Sid Meier Worries That Monetisation In Gaming Will Threaten Game Quality

Sid Meier Worries That Monetisation In Gaming Will Threaten Game Quality

The creator of Civilisation has questioned the longevity of monetisation in the gaming world.

Sid Meier’s Civilisation is one of those game series where almost every game has always been a hit with critics and fans alike. The simple turn-based strategy games are iconic in their own right, with the first game being considered ‘one of the most important strategy games of all time’. It would be plain silly to deny its influence on the many, many turn-based strategy games that have come out since its release in 1991.

To celebrate the 30th anniversary of the release of the first Civilisation game, game designer Sid Meier spoke to the BBC to discuss the direction that the video games industry is heading. He urges the industry to focus on why people play games, which is for the gameplay.

“That is what is unique, special and appealing about games as a form of entertainment,” Meier says. “When we forget that, and decide it’s monetisation or other things that are not gameplay-focused, when we start to forget about making great games and start thinking about games as a vehicle or an opportunity for something else, that’s when we stray a little bit further from the path.”

Considering just how much money the video games industry makes off of in-game purchases and microtransactions, it’s understandable why somebody like Meier, who’s been in the industry for so long, is concerned with the trajectory of the industry. Many games released nowadays are making the majority of their profits from microtransactions, with other games companies exploring NFTs as another way to boost profits.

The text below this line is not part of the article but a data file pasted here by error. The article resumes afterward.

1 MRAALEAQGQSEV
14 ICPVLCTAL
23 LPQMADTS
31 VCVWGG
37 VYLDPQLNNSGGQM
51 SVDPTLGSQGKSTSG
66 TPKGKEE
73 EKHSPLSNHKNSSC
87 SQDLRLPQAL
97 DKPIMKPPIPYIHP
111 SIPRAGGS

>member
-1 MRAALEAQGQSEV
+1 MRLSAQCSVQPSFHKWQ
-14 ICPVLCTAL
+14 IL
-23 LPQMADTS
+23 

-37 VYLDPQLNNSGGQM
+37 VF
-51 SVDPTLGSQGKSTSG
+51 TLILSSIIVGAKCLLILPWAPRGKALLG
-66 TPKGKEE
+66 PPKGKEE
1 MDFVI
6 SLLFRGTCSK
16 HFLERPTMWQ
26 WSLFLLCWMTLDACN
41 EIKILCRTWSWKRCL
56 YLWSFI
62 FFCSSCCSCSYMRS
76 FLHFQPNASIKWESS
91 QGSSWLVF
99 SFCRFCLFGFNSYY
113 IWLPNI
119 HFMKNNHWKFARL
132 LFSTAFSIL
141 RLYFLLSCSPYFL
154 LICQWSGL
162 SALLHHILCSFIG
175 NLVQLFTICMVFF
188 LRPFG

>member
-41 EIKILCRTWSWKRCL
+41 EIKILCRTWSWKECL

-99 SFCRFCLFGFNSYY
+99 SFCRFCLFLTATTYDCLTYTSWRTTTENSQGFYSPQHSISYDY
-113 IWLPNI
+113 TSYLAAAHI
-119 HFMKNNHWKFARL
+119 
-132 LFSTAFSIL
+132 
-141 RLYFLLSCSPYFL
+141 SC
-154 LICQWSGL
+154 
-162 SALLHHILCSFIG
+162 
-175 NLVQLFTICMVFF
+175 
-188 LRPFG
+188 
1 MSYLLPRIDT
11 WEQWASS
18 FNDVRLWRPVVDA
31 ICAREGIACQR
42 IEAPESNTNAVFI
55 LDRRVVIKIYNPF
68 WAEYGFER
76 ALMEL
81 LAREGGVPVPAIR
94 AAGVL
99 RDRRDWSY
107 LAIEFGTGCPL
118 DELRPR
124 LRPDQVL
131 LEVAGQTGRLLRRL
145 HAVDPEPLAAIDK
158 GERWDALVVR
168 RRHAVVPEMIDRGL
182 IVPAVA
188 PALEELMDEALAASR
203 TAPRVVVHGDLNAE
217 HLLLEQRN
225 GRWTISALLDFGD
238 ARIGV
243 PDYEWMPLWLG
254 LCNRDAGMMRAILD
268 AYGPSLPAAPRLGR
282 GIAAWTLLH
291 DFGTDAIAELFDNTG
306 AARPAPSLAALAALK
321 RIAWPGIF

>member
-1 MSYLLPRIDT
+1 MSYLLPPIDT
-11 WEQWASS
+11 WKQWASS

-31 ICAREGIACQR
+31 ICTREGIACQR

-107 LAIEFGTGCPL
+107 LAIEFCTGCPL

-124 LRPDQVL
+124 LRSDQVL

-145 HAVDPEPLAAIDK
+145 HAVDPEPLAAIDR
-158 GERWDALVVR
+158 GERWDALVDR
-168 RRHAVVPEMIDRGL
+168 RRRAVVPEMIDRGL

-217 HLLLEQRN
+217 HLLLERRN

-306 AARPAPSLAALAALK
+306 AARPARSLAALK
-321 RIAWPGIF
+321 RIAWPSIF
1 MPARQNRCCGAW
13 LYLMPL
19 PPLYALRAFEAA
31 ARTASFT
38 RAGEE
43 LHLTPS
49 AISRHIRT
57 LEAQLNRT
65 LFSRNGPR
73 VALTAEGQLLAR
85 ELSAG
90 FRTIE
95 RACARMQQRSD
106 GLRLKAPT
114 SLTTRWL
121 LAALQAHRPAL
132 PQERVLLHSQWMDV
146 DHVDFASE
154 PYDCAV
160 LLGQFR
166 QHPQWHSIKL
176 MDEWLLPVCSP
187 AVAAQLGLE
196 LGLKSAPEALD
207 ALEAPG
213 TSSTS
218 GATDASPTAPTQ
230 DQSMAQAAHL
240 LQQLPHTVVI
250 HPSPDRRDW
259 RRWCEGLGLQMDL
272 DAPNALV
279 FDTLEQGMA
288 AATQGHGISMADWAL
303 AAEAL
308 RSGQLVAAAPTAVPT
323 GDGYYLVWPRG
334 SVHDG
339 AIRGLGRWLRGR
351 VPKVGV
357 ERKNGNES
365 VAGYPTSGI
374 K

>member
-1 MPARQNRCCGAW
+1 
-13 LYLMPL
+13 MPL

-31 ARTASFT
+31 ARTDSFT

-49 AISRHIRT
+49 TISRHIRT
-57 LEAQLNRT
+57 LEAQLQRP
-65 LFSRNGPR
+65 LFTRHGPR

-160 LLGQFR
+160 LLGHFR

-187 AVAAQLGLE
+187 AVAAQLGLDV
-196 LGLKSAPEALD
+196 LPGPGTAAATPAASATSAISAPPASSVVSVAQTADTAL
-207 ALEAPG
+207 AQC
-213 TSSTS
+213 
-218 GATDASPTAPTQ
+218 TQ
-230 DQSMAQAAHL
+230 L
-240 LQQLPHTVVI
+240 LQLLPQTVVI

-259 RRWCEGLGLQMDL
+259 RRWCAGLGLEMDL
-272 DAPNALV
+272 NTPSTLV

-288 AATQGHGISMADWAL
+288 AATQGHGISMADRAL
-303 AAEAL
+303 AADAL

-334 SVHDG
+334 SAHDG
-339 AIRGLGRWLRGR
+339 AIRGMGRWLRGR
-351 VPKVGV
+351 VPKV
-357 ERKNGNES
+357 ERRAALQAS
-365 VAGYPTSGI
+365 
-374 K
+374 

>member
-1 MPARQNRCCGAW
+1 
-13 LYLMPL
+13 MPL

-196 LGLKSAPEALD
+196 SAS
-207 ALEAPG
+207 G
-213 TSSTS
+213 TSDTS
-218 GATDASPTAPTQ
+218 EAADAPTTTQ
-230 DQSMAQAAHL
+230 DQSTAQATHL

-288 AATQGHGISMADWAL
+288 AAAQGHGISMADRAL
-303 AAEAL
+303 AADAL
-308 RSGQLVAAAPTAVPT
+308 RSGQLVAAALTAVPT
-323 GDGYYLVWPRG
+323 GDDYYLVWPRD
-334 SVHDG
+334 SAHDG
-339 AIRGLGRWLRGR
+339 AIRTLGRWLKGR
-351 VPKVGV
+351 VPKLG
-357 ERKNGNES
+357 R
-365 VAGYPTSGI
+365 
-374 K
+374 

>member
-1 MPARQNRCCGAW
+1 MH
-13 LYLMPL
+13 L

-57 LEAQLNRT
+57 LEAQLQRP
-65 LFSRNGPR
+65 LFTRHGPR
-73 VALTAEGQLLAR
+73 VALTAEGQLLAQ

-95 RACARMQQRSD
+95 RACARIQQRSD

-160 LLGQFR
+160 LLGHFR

Meier worries that the industry’s strong focus on monetisation could not only result in a loss of audience, but also a loss of quality in the games being released, saying that due to the financial success of games due to microtransactions, he can see why it’s “easy to overlook how important the investment in game design and gameplay is.”

While the video game industry continues to grow financially, Meier believes that the continuation of this growth ‘isn’t guaranteed’ if companies continue to ignore what gamers want: good games.

“I think we need to be sure that our games continue to be high quality and fun to play – there are so many forms of entertainment out there now. We’re in a good position… but we need to be sure we realise how critical gameplay is – and how that is the engine that really keeps players happy, engaged and having fun.”

The video games industry, like any industry, will only survive as long as it is profitable. That’s unfortunately just the way the system works. Is there a happy medium where video games can thrive without jamming microtransactions into games where they don’t feel necessary? Can the industry still survive without implementing systems that require gamers to empty their pockets in order to enjoy themselves? Are we heading towards a reality where game quality isn’t a priority if the potential to monetise out the ass is easier and more rewarding to companies?

Much to think about.

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